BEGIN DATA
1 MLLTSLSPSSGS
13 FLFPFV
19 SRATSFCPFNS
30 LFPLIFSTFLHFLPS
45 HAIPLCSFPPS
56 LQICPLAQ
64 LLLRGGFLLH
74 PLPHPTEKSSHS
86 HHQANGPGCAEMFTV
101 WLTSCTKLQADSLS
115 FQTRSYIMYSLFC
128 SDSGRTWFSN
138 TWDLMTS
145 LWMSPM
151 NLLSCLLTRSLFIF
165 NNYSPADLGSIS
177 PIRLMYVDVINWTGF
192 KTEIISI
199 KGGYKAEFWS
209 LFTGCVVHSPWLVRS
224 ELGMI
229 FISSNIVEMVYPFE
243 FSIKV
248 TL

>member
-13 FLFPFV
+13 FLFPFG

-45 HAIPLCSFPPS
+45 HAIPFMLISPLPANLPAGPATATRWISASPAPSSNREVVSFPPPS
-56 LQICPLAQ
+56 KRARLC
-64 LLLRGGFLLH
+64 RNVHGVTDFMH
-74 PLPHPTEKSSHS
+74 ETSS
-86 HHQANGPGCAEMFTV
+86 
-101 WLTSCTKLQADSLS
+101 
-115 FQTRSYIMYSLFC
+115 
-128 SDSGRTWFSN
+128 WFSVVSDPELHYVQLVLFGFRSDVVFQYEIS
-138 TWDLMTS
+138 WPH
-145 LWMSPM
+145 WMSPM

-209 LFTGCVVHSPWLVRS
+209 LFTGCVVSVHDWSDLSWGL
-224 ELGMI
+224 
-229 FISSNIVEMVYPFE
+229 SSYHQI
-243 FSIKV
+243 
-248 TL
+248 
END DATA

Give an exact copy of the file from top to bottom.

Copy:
1 MLLTSLSPSSGS
13 FLFPFV
19 SRATSFCPFNS
30 LFPLIFSTFLHFLPS
45 HAIPLCSFPPS
56 LQICPLAQ
64 LLLRGGFLLH
74 PLPHPTEKSSHS
86 HHQANGPGCAEMFTV
101 WLTSCTKLQADSLS
115 FQTRSYIMYSLFC
128 SDSGRTWFSN
138 TWDLMTS
145 LWMSPM
151 NLLSCLLTRSLFIF
165 NNYSPADLGSIS
177 PIRLMYVDVINWTGF
192 KTEIISI
199 KGGYKAEFWS
209 LFTGCVVHSPWLVRS
224 ELGMI
229 FISSNIVEMVYPFE
243 FSIKV
248 TL

>member
-13 FLFPFV
+13 FLFPFG

-45 HAIPLCSFPPS
+45 HAIPFMLISPLPANLPAGPATATRWISASPAPSSNREVVSFPPPS
-56 LQICPLAQ
+56 KRARLC
-64 LLLRGGFLLH
+64 RNVHGVTDFMH
-74 PLPHPTEKSSHS
+74 ETSS
-86 HHQANGPGCAEMFTV
+86 
-101 WLTSCTKLQADSLS
+101 
-115 FQTRSYIMYSLFC
+115 
-128 SDSGRTWFSN
+128 WFSVVSDPELHYVQLVLFGFRSDVVFQYEIS
-138 TWDLMTS
+138 WPH
-145 LWMSPM
+145 WMSPM

-209 LFTGCVVHSPWLVRS
+209 LFTGCVVSVHDWSDLSWGL
-224 ELGMI
+224 
-229 FISSNIVEMVYPFE
+229 SSYHQI
-243 FSIKV
+243 
-248 TL
+248 